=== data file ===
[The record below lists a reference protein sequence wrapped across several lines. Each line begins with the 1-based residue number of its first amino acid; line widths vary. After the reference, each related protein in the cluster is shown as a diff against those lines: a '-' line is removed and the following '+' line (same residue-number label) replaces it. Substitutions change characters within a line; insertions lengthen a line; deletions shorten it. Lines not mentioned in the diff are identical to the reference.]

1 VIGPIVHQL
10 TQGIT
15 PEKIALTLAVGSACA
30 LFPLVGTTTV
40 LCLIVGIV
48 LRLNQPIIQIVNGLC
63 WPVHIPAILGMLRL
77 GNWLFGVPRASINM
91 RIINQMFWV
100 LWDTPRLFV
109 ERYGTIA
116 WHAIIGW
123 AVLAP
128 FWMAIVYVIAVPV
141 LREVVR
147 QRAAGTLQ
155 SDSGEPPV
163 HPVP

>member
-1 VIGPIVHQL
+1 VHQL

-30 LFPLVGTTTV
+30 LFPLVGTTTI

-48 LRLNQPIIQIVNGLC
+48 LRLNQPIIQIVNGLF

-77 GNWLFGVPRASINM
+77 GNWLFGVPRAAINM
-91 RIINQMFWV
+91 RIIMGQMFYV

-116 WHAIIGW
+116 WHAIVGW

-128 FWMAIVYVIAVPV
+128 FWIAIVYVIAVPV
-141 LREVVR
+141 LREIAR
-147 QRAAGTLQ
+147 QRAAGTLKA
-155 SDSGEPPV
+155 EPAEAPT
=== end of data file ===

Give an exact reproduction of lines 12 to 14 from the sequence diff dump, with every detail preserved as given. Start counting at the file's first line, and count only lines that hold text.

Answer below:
109 ERYGTIA
116 WHAIIGW
123 AVLAP